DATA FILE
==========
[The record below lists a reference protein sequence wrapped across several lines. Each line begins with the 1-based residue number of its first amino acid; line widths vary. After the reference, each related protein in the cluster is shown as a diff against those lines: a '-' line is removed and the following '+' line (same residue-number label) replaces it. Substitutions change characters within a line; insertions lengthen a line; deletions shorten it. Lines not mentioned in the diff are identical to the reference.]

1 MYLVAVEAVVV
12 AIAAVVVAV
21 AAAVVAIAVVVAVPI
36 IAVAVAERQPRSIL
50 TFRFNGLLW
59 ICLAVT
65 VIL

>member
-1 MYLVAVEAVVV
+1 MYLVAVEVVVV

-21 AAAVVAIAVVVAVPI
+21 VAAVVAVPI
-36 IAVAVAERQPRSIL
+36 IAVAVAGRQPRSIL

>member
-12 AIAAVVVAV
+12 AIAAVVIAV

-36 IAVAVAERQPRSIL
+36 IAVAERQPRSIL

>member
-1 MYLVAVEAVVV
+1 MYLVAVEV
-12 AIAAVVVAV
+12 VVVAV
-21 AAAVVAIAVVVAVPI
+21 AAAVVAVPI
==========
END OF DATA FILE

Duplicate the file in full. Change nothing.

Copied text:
[The record below lists a reference protein sequence wrapped across several lines. Each line begins with the 1-based residue number of its first amino acid; line widths vary. After the reference, each related protein in the cluster is shown as a diff against those lines: a '-' line is removed and the following '+' line (same residue-number label) replaces it. Substitutions change characters within a line; insertions lengthen a line; deletions shorten it. Lines not mentioned in the diff are identical to the reference.]

1 MYLVAVEAVVV
12 AIAAVVVAV
21 AAAVVAIAVVVAVPI
36 IAVAVAERQPRSIL
50 TFRFNGLLW
59 ICLAVT
65 VIL

>member
-1 MYLVAVEAVVV
+1 MYLVAVEVVVV

-21 AAAVVAIAVVVAVPI
+21 VAAVVAVPI
-36 IAVAVAERQPRSIL
+36 IAVAVAGRQPRSIL

>member
-12 AIAAVVVAV
+12 AIAAVVIAV

-36 IAVAVAERQPRSIL
+36 IAVAERQPRSIL

>member
-1 MYLVAVEAVVV
+1 MYLVAVEV
-12 AIAAVVVAV
+12 VVVAV
-21 AAAVVAIAVVVAVPI
+21 AAAVVAVPI